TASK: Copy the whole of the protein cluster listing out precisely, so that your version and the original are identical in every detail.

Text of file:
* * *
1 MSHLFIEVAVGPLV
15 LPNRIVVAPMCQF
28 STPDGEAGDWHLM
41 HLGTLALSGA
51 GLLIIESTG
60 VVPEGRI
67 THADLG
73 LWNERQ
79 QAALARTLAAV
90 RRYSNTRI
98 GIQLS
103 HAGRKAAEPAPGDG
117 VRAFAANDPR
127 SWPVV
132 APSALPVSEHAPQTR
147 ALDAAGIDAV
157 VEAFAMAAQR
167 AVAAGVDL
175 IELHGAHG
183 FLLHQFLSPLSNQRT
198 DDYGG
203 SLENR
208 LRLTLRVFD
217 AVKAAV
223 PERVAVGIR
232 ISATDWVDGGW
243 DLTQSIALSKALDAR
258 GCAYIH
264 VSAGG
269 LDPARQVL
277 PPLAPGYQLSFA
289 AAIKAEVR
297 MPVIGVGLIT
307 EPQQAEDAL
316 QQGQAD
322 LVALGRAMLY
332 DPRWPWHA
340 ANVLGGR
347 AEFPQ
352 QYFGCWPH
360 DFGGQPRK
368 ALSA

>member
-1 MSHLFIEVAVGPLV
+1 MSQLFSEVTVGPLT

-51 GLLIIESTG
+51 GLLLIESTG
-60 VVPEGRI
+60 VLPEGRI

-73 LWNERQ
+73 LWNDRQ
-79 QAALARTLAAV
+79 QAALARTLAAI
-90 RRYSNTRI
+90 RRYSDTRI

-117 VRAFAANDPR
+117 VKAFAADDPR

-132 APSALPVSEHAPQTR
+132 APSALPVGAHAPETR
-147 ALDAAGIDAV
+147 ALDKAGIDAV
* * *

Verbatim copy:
1 MSHLFIEVAVGPLV
15 LPNRIVVAPMCQF
28 STPDGEAGDWHLM
41 HLGTLALSGA
51 GLLIIESTG
60 VVPEGRI
67 THADLG
73 LWNERQ
79 QAALARTLAAV
90 RRYSNTRI
98 GIQLS
103 HAGRKAAEPAPGDG
117 VRAFAANDPR
127 SWPVV
132 APSALPVSEHAPQTR
147 ALDAAGIDAV
157 VEAFAMAAQR
167 AVAAGVDL
175 IELHGAHG
183 FLLHQFLSPLSNQRT
198 DDYGG
203 SLENR
208 LRLTLRVFD
217 AVKAAV
223 PERVAVGIR
232 ISATDWVDGGW
243 DLTQSIALSKALDAR
258 GCAYIH
264 VSAGG
269 LDPARQVL
277 PPLAPGYQLSFA
289 AAIKAEVR
297 MPVIGVGLIT
307 EPQQAEDAL
316 QQGQAD
322 LVALGRAMLY
332 DPRWPWHA
340 ANVLGGR
347 AEFPQ
352 QYFGCWPH
360 DFGGQPRK
368 ALSA

>member
-1 MSHLFIEVAVGPLV
+1 MSQLFSEVTVGPLT

-51 GLLIIESTG
+51 GLLLIESTG
-60 VVPEGRI
+60 VLPEGRI

-73 LWNERQ
+73 LWNDRQ
-79 QAALARTLAAV
+79 QAALARTLAAI
-90 RRYSNTRI
+90 RRYSDTRI

-117 VRAFAANDPR
+117 VKAFAADDPR

-132 APSALPVSEHAPQTR
+132 APSALPVGAHAPETR
-147 ALDAAGIDAV
+147 ALDKAGIDAV